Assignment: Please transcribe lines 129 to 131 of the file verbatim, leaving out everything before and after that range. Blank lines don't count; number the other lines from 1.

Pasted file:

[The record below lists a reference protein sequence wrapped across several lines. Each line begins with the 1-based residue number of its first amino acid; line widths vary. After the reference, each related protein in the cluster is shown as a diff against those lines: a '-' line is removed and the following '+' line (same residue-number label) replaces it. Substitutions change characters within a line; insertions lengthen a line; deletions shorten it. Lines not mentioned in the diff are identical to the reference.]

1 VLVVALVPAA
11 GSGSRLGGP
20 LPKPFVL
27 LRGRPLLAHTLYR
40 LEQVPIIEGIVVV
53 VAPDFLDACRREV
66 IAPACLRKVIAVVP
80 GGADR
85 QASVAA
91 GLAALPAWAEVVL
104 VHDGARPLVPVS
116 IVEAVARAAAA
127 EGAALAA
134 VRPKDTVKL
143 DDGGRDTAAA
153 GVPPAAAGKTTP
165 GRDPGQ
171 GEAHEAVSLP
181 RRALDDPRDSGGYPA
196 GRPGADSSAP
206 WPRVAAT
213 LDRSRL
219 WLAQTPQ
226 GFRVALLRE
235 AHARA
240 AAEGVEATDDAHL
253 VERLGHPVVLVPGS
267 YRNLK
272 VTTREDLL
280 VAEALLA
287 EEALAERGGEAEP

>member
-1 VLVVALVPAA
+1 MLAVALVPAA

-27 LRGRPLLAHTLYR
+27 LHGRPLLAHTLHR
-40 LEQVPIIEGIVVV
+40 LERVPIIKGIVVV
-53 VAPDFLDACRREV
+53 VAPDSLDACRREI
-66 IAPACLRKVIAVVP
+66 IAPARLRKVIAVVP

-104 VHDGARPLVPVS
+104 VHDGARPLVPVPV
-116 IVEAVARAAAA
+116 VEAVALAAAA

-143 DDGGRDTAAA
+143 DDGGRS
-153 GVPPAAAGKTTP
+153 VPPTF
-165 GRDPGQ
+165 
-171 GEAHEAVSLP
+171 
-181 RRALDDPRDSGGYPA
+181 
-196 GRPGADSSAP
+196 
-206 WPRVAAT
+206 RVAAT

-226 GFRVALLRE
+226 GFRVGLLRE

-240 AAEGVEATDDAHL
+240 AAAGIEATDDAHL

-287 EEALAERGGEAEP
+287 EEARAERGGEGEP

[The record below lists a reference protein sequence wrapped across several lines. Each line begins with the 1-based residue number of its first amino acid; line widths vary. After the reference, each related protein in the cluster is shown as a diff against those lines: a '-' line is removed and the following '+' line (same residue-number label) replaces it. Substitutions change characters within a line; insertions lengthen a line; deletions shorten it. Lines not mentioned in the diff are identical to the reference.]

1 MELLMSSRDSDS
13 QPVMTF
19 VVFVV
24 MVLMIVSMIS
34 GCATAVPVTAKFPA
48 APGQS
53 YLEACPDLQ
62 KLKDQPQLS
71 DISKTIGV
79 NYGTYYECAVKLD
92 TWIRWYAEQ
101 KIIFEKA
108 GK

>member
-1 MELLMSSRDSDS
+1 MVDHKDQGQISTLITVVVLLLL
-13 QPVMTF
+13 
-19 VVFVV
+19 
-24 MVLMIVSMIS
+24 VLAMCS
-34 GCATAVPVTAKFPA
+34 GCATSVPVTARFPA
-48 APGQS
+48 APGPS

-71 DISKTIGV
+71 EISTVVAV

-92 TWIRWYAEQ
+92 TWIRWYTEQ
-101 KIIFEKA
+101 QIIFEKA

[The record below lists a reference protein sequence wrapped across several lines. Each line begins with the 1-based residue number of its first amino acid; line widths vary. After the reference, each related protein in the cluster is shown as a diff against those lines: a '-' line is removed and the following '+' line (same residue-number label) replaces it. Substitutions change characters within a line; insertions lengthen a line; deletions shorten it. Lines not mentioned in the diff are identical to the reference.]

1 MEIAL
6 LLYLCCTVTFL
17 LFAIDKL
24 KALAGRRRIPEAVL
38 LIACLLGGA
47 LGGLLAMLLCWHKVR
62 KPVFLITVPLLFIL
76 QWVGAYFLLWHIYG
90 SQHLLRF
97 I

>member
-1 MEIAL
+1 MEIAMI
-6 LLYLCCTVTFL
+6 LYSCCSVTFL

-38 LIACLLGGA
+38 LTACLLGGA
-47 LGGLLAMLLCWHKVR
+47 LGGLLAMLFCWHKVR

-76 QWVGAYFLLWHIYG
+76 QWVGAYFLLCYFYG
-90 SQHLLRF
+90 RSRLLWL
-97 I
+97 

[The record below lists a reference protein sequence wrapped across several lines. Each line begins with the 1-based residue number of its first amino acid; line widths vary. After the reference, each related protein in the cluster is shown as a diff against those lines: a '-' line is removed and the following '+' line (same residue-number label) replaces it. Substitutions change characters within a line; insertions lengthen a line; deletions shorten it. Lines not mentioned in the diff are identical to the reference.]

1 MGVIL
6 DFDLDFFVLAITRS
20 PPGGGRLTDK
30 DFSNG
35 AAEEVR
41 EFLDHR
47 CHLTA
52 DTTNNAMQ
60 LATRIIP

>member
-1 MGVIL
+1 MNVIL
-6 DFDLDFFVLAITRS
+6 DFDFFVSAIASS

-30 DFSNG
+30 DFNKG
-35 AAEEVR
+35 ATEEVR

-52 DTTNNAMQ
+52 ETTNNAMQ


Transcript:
6 DFDLDFFVLAITRS
20 PPGGGRLTDK
30 DFSNG